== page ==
The tax savvy approach to new business vehicles

Written by James Fairhurst

James has a background in accounts production, Corporation Tax and VAT for Sole Traders, Partnerships, Limited Companies and Academies. He is able to quickly and reliably gain an understanding of the accounting needs of a business, helping them to stay on top of their deadlines.

November 4, 2021

Thinking of getting a new vehicle?

Can’t decide whether you should buy outright or lease?

And what about claiming VAT back, are certain vehicles better than others?

Are there other tax implications to consider?

Believe it or not, the tax consequences of obtaining a new vehicle have confused thousands of businesses for decades, especially accountants! And many accountants still don’t fully understand the rules. 

It’s an issue that delves deep into tax law and where your personal circumstances make a huge difference.

 But let’s be clear, it DOES make a large difference how you obtain your new vehicle.

What’s in this guide?

In this guide, I will take you through the various types of vehicles that you may be considering to purchase, along with difference in method of purchasing or leasing. You will see the tax implications of each situation and be given a simple summary to help you make the best decision when choosing.

As always, do give Xoba a call and speak to us if you are thinking of taking on a new vehicle. Take advantage of the experience we have in this area and you could save yourself a lot of time and money!

Effect on taxable profits

Buying a vehicle outright (or on hire purchase)

For small businesses, when you purchase a vehicle (such as a van), the full cost of that vehicle is tax deducted from your taxable profits. This is called a “capital allowance”.

For example, if your profits were £50,000 and you purchase a £10,000 van for the business, you would be taxed on £40,000.

For cars, it’s slightly different.

When you purchase a car with CO2 emissions of 50g/km or less (or car is electric), then you can claim still claim a capital allowance for the full cost. However, this is known as a “First Year allowance” and is specific to low emission cars.

For cars with emissions up to £110g/km, capital allowances are spread over a number of years. You can only deduct 18% on the cost of the car from your taxable profits in the first year, and 18% of the remaining balance each year thereafter. So, overall you’ll have the same tax savings (roughly speaking), but it will take much longer than if it was a van, or a car with low emissions.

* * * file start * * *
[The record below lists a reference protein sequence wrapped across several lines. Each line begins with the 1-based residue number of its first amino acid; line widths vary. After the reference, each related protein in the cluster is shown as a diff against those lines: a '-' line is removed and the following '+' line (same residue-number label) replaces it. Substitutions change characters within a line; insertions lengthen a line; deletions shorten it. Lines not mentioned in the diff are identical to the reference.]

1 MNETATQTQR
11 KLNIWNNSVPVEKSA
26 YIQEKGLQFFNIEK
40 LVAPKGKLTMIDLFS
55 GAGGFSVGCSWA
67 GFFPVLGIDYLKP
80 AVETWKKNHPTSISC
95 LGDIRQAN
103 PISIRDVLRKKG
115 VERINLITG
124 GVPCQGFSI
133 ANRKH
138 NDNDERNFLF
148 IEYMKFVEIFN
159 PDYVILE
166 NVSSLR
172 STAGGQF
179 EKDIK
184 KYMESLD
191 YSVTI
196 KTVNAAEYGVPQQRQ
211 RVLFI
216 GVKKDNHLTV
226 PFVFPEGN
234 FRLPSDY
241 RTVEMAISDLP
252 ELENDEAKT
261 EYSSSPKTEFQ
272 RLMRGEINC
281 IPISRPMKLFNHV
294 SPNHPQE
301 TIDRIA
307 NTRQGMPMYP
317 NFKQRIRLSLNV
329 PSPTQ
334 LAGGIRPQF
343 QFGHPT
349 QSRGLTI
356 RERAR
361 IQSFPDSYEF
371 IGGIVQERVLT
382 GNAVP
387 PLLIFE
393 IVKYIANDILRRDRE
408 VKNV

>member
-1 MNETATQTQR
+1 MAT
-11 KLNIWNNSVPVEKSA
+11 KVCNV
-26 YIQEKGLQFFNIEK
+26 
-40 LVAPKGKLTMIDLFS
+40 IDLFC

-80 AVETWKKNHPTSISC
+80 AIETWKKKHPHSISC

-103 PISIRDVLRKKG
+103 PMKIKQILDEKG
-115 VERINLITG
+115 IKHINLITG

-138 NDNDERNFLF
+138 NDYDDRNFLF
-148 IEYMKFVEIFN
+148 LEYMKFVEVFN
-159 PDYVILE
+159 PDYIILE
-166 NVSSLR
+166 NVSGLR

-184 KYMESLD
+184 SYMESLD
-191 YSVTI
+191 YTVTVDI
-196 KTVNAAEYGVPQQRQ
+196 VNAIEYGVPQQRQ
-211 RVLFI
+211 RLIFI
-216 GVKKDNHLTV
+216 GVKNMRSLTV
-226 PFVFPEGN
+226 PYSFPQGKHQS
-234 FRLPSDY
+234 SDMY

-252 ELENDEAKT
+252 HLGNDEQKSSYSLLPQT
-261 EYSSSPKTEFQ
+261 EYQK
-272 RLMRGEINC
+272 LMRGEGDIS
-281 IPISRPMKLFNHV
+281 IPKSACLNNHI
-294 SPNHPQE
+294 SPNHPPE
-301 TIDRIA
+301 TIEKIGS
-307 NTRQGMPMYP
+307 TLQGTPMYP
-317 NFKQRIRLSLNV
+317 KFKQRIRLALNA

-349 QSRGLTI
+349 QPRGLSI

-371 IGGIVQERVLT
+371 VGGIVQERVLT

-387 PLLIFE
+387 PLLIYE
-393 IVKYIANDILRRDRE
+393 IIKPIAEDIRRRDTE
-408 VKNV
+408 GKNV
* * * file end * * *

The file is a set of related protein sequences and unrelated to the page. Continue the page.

If you have a car with emissions above 110g/km, the rate is 8%.


Leasing a vehicle

Long funding leases

If instead of buying a vehicle outright, you decide to lease, you may still get capital allowances if the lease is considered a “Long Funding Lease”.

Generally speaking, a lease is a long funding lease if the following applies:

  • You take on all the risks and rewards of having the vehicle, i.e., in effect it is treated as your own vehicle.
  • The lease term covers at least 65% of the useful life of the vehicle, or the sum of the lease payments is roughly equal to the real life cost of the vehicle (plus any interest).
  • The lease term is more than 7 years, or between 5 and 7 years but where the lease payments don’t fluctuate more than 10% in any year or the residual value of the vehicle at the end of the lease term is more than 5% of the value at the start of the lease.

All other leases

If the lease doesn’t satisfy the conditions for a long funding lease, then it doesn’t get capital

allowances deducted from taxable profits. Instead, the lease payments will be deducted. There are many different types of leasing arrangements, but for the purposes of distinguishing the different tax treatments, all NON long funding leases are very similar.

Real life example

For example, a business pays £150 per month to lease a van worth £15,000 and the lease agreement shows that the lease term is 4 years.

This is not 7 years or more and so does not qualify as a long funding lease. We could also say that the useful life of the vehicle is likely to be much longer than 4 years and the sum of the lease payments (£150 x 12 x 4 = £7,200) is not substantially equal to the real life cost of £15,000.